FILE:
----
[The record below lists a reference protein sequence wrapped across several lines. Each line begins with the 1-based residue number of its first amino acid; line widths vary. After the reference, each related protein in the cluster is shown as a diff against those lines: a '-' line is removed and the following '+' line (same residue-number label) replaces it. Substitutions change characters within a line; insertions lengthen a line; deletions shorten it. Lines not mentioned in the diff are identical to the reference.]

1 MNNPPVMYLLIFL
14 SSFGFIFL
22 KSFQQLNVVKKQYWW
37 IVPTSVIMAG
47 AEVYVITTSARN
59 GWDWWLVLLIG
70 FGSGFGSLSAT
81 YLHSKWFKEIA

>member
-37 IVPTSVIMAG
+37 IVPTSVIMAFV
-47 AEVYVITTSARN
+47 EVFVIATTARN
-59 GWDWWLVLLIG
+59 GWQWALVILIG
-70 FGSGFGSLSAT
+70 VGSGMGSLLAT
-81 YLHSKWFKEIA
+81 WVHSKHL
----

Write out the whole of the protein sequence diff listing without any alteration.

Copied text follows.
[The record below lists a reference protein sequence wrapped across several lines. Each line begins with the 1-based residue number of its first amino acid; line widths vary. After the reference, each related protein in the cluster is shown as a diff against those lines: a '-' line is removed and the following '+' line (same residue-number label) replaces it. Substitutions change characters within a line; insertions lengthen a line; deletions shorten it. Lines not mentioned in the diff are identical to the reference.]

1 MNNPPVMYLLIFL
14 SSFGFIFL
22 KSFQQLNVVKKQYWW
37 IVPTSVIMAG
47 AEVYVITTSARN
59 GWDWWLVLLIG
70 FGSGFGSLSAT
81 YLHSKWFKEIA

>member
-37 IVPTSVIMAG
+37 IVPTSVIMAFV
-47 AEVYVITTSARN
+47 EVFVIATTARN
-59 GWDWWLVLLIG
+59 GWQWALVILIG
-70 FGSGFGSLSAT
+70 VGSGMGSLLAT
-81 YLHSKWFKEIA
+81 WVHSKHL